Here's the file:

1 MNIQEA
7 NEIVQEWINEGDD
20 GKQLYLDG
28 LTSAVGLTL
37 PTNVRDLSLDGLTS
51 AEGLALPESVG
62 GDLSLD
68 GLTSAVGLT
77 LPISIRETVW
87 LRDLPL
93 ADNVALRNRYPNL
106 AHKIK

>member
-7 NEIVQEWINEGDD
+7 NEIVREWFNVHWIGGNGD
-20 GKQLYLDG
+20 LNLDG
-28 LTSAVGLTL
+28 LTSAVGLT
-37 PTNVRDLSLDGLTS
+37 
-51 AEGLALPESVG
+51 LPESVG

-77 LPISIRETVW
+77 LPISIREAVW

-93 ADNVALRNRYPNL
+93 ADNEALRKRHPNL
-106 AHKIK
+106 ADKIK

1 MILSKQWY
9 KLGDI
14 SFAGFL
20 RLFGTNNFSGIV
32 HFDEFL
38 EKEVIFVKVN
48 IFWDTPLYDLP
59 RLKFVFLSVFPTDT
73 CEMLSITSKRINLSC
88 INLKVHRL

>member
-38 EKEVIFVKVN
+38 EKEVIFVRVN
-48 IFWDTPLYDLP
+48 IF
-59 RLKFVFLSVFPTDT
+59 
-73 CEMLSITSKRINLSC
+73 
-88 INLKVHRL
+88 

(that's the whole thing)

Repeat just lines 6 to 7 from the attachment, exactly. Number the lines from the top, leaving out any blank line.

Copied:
51 AEGLALPESVG
62 GDLSLD